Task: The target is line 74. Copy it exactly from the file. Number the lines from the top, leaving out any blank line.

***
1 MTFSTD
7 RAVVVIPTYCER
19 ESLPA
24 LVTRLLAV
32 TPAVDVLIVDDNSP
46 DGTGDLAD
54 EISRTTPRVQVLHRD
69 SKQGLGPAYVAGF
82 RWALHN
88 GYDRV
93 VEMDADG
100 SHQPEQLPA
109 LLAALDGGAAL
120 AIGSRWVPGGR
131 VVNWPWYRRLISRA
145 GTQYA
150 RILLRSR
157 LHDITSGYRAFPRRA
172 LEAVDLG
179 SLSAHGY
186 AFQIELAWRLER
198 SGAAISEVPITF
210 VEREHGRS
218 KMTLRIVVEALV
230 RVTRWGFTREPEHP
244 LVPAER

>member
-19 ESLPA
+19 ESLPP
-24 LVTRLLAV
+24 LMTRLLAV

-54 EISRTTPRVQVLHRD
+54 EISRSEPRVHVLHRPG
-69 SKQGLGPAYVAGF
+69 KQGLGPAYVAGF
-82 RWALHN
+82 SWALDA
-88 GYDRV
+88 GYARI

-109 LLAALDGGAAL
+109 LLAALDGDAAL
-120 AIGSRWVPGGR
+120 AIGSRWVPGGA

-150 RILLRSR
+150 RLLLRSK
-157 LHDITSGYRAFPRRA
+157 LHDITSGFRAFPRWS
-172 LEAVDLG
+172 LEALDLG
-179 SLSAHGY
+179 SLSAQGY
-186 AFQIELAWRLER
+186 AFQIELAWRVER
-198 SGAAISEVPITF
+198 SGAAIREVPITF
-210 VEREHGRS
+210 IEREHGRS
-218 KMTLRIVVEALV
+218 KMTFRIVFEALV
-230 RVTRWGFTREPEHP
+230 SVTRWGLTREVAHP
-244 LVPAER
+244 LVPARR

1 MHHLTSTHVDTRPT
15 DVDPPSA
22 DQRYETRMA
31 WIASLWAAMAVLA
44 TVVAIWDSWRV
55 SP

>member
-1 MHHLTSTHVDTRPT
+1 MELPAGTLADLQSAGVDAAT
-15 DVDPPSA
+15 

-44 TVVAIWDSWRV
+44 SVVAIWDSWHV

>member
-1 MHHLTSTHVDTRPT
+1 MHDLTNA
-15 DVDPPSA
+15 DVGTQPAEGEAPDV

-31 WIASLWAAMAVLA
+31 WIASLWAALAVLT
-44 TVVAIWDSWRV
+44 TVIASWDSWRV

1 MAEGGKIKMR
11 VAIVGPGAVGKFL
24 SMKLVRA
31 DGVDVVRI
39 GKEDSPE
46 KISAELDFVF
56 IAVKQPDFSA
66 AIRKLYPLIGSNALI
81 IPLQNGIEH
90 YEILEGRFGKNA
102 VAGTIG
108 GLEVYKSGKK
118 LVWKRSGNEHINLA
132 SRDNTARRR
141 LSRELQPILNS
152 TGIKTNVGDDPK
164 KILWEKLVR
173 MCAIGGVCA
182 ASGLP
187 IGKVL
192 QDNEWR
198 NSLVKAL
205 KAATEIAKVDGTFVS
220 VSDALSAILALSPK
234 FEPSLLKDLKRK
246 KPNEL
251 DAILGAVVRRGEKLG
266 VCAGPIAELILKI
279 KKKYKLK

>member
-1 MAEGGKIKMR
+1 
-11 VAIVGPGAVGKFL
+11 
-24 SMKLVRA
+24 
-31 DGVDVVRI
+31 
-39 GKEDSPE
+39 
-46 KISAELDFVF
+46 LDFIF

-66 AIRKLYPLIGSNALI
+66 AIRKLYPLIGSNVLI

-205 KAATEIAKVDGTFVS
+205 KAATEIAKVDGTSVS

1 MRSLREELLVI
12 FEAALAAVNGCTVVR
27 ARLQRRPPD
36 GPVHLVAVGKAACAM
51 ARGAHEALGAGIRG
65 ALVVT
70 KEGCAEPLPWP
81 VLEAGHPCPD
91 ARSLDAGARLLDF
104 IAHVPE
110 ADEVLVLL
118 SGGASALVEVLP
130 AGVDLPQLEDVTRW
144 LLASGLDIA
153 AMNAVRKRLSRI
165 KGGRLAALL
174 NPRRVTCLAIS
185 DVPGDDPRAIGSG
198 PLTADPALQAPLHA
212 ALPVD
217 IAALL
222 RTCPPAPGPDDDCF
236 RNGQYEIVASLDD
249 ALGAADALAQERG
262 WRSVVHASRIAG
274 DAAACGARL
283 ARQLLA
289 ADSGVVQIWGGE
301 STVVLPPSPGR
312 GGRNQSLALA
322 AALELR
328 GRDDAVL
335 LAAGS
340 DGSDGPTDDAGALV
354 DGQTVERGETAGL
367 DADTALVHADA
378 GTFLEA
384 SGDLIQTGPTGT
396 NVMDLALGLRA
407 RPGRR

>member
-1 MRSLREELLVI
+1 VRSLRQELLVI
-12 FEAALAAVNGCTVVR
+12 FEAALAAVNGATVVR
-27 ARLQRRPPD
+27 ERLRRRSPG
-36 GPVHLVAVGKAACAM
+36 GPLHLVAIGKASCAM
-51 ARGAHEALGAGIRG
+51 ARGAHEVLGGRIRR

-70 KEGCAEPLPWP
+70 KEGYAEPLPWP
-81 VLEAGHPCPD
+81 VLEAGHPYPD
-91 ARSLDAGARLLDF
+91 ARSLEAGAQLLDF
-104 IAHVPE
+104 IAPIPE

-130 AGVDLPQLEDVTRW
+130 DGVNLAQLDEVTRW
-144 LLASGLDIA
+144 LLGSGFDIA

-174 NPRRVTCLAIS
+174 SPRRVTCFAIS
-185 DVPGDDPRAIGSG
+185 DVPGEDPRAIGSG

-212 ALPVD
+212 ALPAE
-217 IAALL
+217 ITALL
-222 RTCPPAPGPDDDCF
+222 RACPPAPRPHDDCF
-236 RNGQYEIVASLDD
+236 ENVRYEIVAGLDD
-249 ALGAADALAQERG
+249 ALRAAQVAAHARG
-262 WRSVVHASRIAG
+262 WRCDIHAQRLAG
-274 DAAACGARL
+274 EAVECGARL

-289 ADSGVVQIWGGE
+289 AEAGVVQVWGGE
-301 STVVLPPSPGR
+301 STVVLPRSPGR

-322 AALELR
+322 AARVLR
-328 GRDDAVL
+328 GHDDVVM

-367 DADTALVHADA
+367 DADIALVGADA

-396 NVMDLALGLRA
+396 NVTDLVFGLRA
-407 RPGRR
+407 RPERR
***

+15 